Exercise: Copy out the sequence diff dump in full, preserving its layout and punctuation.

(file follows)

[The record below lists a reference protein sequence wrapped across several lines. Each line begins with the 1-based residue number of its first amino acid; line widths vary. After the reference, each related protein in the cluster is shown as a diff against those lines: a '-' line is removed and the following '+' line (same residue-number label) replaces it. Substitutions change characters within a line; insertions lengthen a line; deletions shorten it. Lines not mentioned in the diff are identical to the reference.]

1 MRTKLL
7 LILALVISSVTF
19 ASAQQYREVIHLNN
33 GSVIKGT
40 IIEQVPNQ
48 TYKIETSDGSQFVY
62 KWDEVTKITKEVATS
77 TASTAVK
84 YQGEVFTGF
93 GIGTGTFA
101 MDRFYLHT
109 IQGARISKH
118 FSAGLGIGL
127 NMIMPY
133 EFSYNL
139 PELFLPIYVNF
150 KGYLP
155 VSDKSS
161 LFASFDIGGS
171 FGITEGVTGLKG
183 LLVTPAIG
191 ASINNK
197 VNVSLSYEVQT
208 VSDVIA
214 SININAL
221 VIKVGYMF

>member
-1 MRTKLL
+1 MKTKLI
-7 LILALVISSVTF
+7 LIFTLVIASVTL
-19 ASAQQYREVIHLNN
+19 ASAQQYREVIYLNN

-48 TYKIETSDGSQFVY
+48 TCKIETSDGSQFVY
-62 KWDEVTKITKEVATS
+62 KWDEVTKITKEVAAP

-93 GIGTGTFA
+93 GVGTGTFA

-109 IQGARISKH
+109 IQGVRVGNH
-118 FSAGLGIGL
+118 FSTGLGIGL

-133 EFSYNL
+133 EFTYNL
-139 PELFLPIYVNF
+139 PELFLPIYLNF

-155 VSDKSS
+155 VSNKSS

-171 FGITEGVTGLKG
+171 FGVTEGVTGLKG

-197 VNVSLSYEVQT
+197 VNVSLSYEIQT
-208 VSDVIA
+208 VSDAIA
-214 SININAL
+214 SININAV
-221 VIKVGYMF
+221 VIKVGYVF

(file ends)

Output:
[The record below lists a reference protein sequence wrapped across several lines. Each line begins with the 1-based residue number of its first amino acid; line widths vary. After the reference, each related protein in the cluster is shown as a diff against those lines: a '-' line is removed and the following '+' line (same residue-number label) replaces it. Substitutions change characters within a line; insertions lengthen a line; deletions shorten it. Lines not mentioned in the diff are identical to the reference.]

1 MRTKLL
7 LILALVISSVTF
19 ASAQQYREVIHLNN
33 GSVIKGT
40 IIEQVPNQ
48 TYKIETSDGSQFVY
62 KWDEVTKITKEVATS
77 TASTAVK
84 YQGEVFTGF
93 GIGTGTFA
101 MDRFYLHT
109 IQGARISKH
118 FSAGLGIGL
127 NMIMPY
133 EFSYNL
139 PELFLPIYVNF
150 KGYLP
155 VSDKSS
161 LFASFDIGGS
171 FGITEGVTGLKG
183 LLVTPAIG
191 ASINNK
197 VNVSLSYEVQT
208 VSDVIA
214 SININAL
221 VIKVGYMF

>member
-1 MRTKLL
+1 MKTKLI
-7 LILALVISSVTF
+7 LIFTLVIASVTL
-19 ASAQQYREVIHLNN
+19 ASAQQYREVIYLNN

-48 TYKIETSDGSQFVY
+48 TCKIETSDGSQFVY
-62 KWDEVTKITKEVATS
+62 KWDEVTKITKEVAAP

-93 GIGTGTFA
+93 GVGTGTFA

-109 IQGARISKH
+109 IQGVRVGNH
-118 FSAGLGIGL
+118 FSTGLGIGL

-133 EFSYNL
+133 EFTYNL
-139 PELFLPIYVNF
+139 PELFLPIYLNF

-155 VSDKSS
+155 VSNKSS

-171 FGITEGVTGLKG
+171 FGVTEGVTGLKG

-197 VNVSLSYEVQT
+197 VNVSLSYEIQT
-208 VSDVIA
+208 VSDAIA
-214 SININAL
+214 SININAV
-221 VIKVGYMF
+221 VIKVGYVF